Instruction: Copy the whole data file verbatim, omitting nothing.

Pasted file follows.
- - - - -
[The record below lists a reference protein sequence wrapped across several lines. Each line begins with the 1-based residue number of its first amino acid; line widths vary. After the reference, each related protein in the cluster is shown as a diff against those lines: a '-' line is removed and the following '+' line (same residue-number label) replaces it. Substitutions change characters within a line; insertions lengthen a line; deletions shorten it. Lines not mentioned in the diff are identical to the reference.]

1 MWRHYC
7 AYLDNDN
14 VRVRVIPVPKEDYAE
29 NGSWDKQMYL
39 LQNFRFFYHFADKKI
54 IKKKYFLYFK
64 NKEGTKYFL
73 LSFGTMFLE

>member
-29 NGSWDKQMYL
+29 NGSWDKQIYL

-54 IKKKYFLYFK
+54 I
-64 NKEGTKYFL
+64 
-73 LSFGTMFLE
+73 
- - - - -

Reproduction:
[The record below lists a reference protein sequence wrapped across several lines. Each line begins with the 1-based residue number of its first amino acid; line widths vary. After the reference, each related protein in the cluster is shown as a diff against those lines: a '-' line is removed and the following '+' line (same residue-number label) replaces it. Substitutions change characters within a line; insertions lengthen a line; deletions shorten it. Lines not mentioned in the diff are identical to the reference.]

1 MWRHYC
7 AYLDNDN
14 VRVRVIPVPKEDYAE
29 NGSWDKQMYL
39 LQNFRFFYHFADKKI
54 IKKKYFLYFK
64 NKEGTKYFL
73 LSFGTMFLE

>member
-29 NGSWDKQMYL
+29 NGSWDKQIYL

-54 IKKKYFLYFK
+54 I
-64 NKEGTKYFL
+64 
-73 LSFGTMFLE
+73 